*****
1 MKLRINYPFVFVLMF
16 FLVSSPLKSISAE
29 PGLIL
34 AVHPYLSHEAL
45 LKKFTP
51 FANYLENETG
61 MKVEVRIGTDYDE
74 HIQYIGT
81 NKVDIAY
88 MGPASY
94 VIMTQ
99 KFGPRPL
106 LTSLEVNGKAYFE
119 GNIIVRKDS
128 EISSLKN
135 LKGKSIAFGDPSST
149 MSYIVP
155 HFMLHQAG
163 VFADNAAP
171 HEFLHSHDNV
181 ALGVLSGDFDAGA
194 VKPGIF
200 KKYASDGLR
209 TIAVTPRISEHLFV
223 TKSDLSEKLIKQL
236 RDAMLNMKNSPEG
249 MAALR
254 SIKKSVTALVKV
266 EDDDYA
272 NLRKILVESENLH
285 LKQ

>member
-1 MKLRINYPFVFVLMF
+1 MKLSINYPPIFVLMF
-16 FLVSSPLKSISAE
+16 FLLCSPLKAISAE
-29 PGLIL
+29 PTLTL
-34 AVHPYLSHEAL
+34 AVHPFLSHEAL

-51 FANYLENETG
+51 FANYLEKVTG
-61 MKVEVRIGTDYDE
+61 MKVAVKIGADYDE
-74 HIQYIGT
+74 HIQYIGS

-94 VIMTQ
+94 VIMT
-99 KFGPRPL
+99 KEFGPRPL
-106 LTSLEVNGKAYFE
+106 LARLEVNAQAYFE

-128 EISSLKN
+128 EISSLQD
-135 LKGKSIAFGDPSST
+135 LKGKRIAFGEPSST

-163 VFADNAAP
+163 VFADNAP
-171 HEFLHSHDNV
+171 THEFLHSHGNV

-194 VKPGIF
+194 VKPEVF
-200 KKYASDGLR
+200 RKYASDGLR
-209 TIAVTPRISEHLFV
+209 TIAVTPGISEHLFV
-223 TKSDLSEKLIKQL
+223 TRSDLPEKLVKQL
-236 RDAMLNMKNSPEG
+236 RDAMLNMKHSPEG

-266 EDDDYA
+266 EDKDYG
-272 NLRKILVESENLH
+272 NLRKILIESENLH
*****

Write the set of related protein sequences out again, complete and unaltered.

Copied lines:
1 MKLRINYPFVFVLMF
16 FLVSSPLKSISAE
29 PGLIL
34 AVHPYLSHEAL
45 LKKFTP
51 FANYLENETG
61 MKVEVRIGTDYDE
74 HIQYIGT
81 NKVDIAY
88 MGPASY
94 VIMTQ
99 KFGPRPL
106 LTSLEVNGKAYFE
119 GNIIVRKDS
128 EISSLKN
135 LKGKSIAFGDPSST
149 MSYIVP
155 HFMLHQAG
163 VFADNAAP
171 HEFLHSHDNV
181 ALGVLSGDFDAGA
194 VKPGIF
200 KKYASDGLR
209 TIAVTPRISEHLFV
223 TKSDLSEKLIKQL
236 RDAMLNMKNSPEG
249 MAALR
254 SIKKSVTALVKV
266 EDDDYA
272 NLRKILVESENLH
285 LKQ

>member
-1 MKLRINYPFVFVLMF
+1 MKLSINYPPIFVLMF
-16 FLVSSPLKSISAE
+16 FLLCSPLKAISAE
-29 PGLIL
+29 PTLTL
-34 AVHPYLSHEAL
+34 AVHPFLSHEAL

-51 FANYLENETG
+51 FANYLEKVTG
-61 MKVEVRIGTDYDE
+61 MKVAVKIGADYDE
-74 HIQYIGT
+74 HIQYIGS

-94 VIMTQ
+94 VIMT
-99 KFGPRPL
+99 KEFGPRPL
-106 LTSLEVNGKAYFE
+106 LARLEVNAQAYFE

-128 EISSLKN
+128 EISSLQD
-135 LKGKSIAFGDPSST
+135 LKGKRIAFGEPSST

-163 VFADNAAP
+163 VFADNAP
-171 HEFLHSHDNV
+171 THEFLHSHGNV

-194 VKPGIF
+194 VKPEVF
-200 KKYASDGLR
+200 RKYASDGLR
-209 TIAVTPRISEHLFV
+209 TIAVTPGISEHLFV
-223 TKSDLSEKLIKQL
+223 TRSDLPEKLVKQL
-236 RDAMLNMKNSPEG
+236 RDAMLNMKHSPEG

-266 EDDDYA
+266 EDKDYG
-272 NLRKILVESENLH
+272 NLRKILIESENLH